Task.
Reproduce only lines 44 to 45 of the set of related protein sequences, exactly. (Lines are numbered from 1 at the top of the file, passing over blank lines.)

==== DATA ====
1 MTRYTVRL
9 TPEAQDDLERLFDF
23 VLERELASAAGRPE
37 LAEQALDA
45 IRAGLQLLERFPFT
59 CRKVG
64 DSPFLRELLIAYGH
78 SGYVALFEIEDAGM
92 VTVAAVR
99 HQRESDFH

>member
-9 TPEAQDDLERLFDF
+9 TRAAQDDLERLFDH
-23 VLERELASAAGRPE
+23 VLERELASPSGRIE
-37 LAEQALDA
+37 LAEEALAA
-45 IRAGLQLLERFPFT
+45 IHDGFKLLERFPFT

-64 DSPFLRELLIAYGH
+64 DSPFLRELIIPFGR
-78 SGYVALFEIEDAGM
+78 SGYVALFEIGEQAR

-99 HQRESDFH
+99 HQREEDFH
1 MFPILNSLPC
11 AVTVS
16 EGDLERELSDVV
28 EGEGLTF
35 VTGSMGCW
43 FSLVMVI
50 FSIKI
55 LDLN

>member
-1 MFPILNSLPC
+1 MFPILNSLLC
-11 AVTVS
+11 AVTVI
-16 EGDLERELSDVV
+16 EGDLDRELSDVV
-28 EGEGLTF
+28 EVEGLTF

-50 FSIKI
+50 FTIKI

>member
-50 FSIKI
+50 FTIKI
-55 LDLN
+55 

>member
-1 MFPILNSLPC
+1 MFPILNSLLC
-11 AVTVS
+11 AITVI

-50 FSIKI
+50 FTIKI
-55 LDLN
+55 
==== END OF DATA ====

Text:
+50 FTIKI

>member